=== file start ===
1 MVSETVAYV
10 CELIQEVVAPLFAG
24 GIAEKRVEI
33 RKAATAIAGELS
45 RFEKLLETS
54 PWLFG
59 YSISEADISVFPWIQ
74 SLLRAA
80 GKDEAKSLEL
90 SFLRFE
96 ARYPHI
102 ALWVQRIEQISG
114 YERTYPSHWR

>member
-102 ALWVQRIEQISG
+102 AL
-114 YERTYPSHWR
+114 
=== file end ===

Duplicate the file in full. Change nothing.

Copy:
1 MVSETVAYV
10 CELIQEVVAPLFAG
24 GIAEKRVEI
33 RKAATAIAGELS
45 RFEKLLETS
54 PWLFG
59 YSISEADISVFPWIQ
74 SLLRAA
80 GKDEAKSLEL
90 SFLRFE
96 ARYPHI
102 ALWVQRIEQISG
114 YERTYPSHWR

>member
-102 ALWVQRIEQISG
+102 AL
-114 YERTYPSHWR
+114 